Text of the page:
Who is Jaguar TCS Racing?
Jaguar TCS Racing is a Formula E racing team based in the UK. Jaguar TCS Racing joined the all-electric ABB FIA Formula E World Championship series in 2016, making Jaguar the first premium car manufacturer to compete. The racing team plays a key role in designing, building and testing new technologies that support electric vehicle (EV) development across Jaguar Land Rover.
At a Glance
HQ: Grove, Oxfordshire, United Kingdom, and seen racing in cities around the world.
Eliminating limitations on data uploading and analysis is critical to Jaguar TCS Racing’s success in Formula E.
Products and Services
Vertica Analytics Platform
Gaining an edge on the competition
As an official Formula E manufacturer team, Jaguar TCS Racing designs its own electric powertrain, which includes the motor, transmission, inverter, and rear suspension. Because all teams in the Championship are required to use the same car chassis and battery, the focus is on developing the most efficient powertrain—crucial to gaining an edge on fierce competition.
Successful electric powertrain development demands much more than simply specifying and manufacturing hardware. The systems and software used to control the powertrain, along with the algorithms that optimise its energy usage throughout each race weekend, are also key to beating the competition.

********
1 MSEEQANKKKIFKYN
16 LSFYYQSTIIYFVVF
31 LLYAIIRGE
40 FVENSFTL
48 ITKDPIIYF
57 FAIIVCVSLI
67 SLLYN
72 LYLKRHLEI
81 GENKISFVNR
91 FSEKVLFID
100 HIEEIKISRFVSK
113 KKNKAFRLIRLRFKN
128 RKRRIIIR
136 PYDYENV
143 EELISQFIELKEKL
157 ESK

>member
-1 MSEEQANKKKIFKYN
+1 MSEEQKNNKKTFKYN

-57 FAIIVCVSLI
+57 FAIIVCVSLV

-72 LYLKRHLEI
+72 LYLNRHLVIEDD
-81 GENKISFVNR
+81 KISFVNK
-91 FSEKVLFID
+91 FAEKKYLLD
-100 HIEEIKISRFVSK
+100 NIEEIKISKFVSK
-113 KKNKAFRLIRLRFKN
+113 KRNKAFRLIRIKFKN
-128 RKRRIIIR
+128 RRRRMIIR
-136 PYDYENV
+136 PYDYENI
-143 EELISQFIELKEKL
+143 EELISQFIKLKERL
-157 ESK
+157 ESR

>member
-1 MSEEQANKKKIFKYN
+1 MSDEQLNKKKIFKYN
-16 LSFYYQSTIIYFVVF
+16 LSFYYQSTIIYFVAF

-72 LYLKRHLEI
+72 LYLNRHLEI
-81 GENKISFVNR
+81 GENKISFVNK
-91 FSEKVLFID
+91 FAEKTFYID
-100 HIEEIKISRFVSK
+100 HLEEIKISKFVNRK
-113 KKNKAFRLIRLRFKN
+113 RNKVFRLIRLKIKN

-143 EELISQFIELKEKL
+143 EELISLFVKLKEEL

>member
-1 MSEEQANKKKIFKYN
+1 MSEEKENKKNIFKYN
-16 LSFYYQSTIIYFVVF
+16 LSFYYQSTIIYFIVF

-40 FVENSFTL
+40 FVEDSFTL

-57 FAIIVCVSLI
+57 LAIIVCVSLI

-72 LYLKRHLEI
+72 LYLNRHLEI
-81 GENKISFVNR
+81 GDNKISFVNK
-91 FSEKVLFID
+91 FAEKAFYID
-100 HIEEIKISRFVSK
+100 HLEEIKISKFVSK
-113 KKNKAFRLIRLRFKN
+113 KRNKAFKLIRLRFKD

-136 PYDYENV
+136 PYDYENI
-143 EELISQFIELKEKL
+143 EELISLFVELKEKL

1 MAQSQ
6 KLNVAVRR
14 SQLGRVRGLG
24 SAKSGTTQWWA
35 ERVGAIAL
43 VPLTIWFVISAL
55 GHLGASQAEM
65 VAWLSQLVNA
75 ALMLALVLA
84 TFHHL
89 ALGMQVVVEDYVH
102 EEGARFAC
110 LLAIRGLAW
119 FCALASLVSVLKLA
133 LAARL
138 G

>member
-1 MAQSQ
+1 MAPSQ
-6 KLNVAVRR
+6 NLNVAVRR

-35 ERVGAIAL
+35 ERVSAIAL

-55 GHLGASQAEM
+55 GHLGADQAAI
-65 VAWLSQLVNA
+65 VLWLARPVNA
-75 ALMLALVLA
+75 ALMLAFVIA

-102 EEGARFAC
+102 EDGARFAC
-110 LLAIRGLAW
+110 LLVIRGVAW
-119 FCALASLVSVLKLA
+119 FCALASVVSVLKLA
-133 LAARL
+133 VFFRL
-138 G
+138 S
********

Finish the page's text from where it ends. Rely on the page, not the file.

These powertrain solutions generate huge volumes of data, which the team must analyse effectively to understand and improve performance. However, the FIA—Formula E’s governing body—applies tight controls to the number of engineers allowed to access and interrogate that data, both on the track and back at team headquarters.
Phil Charles, Technical Manager at Jaguar TCS Racing, elaborates: “The restrictions mean that we must make the most of limited resources in very short and high-pressure time windows. To do so, we need to use the best techniques available in terms of data processing and analytics.”
However, this was where Jaguar TCS Racing had run up against a major stumbling block. The team’s existing analytics platform was struggling to keep pace with ever-growing data demands. As Phil Charles explains: “The system took ages to load and query data, restricted us to a set volume of data we could handle, and forced us to work with aggregate and down-sampled data. It was holding us back from analysing data as quickly and deeply as we wanted. Ultimately, this was holding back our performance on the track.”